Posts Tagged ‘psychology’

Smiling instructions…

December 25, 2009 Leave a comment

Note: In honor of Christmas day, I’m not blogging. Or, maybe I’m just lazy. Either way, here’s something I wrote a while back that seems to fit pretty well into a blog about the mind. Enjoy. And, happy holidays!

Wikihow has a whole page full of smiling instructions, to whit: Begin your smile with your eyes. If you find that every time you try to smile with your mouth, you look like you’re faking it or, worse, like you’re in pain, you may find it useful to look in a mirror and smile only with your eyes. Once your eyes are smiling, they tend to pull your whole face (including your mouth) into a natural, beautiful smile.

Hmm. Good advice, I guess, but I’ve got better. Here’s what you do. Close your eyes. Feel your feet on the ground. Realize that you’re connected to everything else on the surface of the planet by dust and rock and old bone and ancient water, plants long dead, pipes, tunnels, veins of sweet precious ore, the cookie someone dropped.
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Hey parents! You’re not talking about sex nearly enough!

December 24, 2009 Leave a comment

Time magazine brings us news of a study published in the journal Pediatrics, and the news is that we parents are not breaking the icky news about sex to our kids early enough. And, even when we think we are, we’re not:

That difference highlights a primary problem in the parent-child dialogue about sex. “A lot of parents think they had a conversation, and the kids don’t remember it at all,” says Dr. Karen Soren, director of adolescent medicine at New York Presbyterian Morgan Stanley Children’s Hospital. “Parents sometimes say things more vaguely because they are uncomfortable and they think they’ve addressed something, but the kids don’t hear the topic at all.”

Sound familiar, parents?

Why do we give? Well, it’s complicated…

December 24, 2009 Leave a comment

‘Tis the season, as they say, and at this time of year there is much focus on both giving and receiving.

The New York Post offers an article chock full of the positive reasons we give:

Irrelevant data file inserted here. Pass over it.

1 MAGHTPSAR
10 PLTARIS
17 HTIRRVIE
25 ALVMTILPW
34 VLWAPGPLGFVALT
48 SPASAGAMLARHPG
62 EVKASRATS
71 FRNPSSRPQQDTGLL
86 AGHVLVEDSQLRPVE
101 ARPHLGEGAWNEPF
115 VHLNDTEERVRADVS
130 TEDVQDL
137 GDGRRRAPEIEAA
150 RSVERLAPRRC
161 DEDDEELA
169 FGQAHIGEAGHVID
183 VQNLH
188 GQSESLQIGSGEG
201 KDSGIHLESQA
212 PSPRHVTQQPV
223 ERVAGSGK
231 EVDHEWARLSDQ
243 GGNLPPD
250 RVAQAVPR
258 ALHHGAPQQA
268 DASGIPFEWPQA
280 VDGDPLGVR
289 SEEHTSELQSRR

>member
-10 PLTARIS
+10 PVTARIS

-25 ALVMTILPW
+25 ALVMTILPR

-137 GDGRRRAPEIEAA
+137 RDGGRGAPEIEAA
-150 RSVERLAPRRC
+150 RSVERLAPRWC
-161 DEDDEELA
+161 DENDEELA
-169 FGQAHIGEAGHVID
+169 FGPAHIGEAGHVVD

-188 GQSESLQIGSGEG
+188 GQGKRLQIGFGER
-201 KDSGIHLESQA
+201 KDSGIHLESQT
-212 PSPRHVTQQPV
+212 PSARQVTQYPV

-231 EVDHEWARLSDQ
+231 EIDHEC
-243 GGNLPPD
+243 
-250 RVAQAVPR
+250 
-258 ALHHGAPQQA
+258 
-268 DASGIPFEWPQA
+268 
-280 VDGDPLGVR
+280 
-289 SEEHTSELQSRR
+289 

Empathy-driven goodwill is the core of kindness. And it feels good to exercise it. When we help each other, it not only alleviates some measure of suffering in others, it reduces the fear that we are ultimately alone in the world. It’s no surprise, therefore, that the most powerful charities are those whose works are visible, meaningful and effective.

The article goes on to explain that charity involves a “leap of faith,” and says that we are shaken to our very core when a charity is fraudulent.

Brandenberger says teenagers are particularly susceptible to feelings of anger or shame. They recognize they’re less advantaged than those doing the giving. They can also detect messages suggesting the charity is due to a deficit in themselves.

“If you come to save the other person, it implies they can’t save themselves, which is a pretty big critique.

“No one wants to discourage giving at Christmas time. But giving could be complex for the receiver, and a knowledge of that would be a good thing to add to the situation.

As one of the psychologists in the Star article says, “We should come at it with the idea that we’re all in this together.”

Image: Salvatore Vuono /

Reefer Madness: Pot music causes pot smoking?

December 23, 2009 Leave a comment

A study in the new issue of the journal Addiction aims to support “an independent association between exposure to cannabis in popular music and early cannabis use among urban American adolescents.”  The researchers found that 9th graders who listened to music with pot lyrics smoked more pot.

Stunning! Students in the highest third of pot-music exposure were more than twice as likely to be puffing the chronic as were students in the lowest third.

Other, less-peer-reviewed independent research has concluded that marijuana-leaf belt buckles cause pot-smoking, as does coming into possession of rolling papers and downloading old Cheech and Chong movies.

Stories about duck sex kinda write themselves

December 23, 2009 Leave a comment

Many a callow 9th-grader has heard the rhyming tale of Dan McGlock, the only man with the corkscrew… uh, you know.

Now comes word from Yale, of all places, that female ducks have evolved a way to reduce the amount of forced copulation by undesirably aggressive male ducks — and the result is reminiscent of poor Dan McGlock. Dan met his demise after he discovered that the target of his affections “had a left-hand thread.”

Can’t get much more lowbrow than that, YALE. Here, go read for yourselves.

Generics vs. Brand-Name Drugs: Not the same after all?

December 23, 2009 Leave a comment

There is growing concern (and continuing controversy) about whether generic drugs are truly equivalent in all cases.

With psych drugs like Lamictal costing a few hundred dollars per month, and the generic equivalent priced at ten bucks, it’s easy to see why this is an important question to answer.

In many cases, U.S. pharmacists are not required to tell you when they’ve switched you to a generic. And there are reports of patients experiencing different side effects and increased symptoms when switched from one generic to another, or from a brand name drug to a generic.

The insurance companies, on the other hand, beg to differ.

Photo credit: Francesco Marino